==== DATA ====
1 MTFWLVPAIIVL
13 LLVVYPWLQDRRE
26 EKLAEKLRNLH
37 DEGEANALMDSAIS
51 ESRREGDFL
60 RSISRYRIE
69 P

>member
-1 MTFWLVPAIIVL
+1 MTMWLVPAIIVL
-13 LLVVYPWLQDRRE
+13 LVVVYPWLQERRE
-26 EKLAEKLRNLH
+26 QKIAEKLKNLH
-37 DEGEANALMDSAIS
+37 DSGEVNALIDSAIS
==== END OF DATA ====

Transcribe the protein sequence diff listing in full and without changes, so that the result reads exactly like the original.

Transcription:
1 MTFWLVPAIIVL
13 LLVVYPWLQDRRE
26 EKLAEKLRNLH
37 DEGEANALMDSAIS
51 ESRREGDFL
60 RSISRYRIE
69 P

>member
-1 MTFWLVPAIIVL
+1 MTMWLVPAIIVL
-13 LLVVYPWLQDRRE
+13 LVVVYPWLQERRE
-26 EKLAEKLRNLH
+26 QKIAEKLKNLH
-37 DEGEANALMDSAIS
+37 DSGEVNALIDSAIS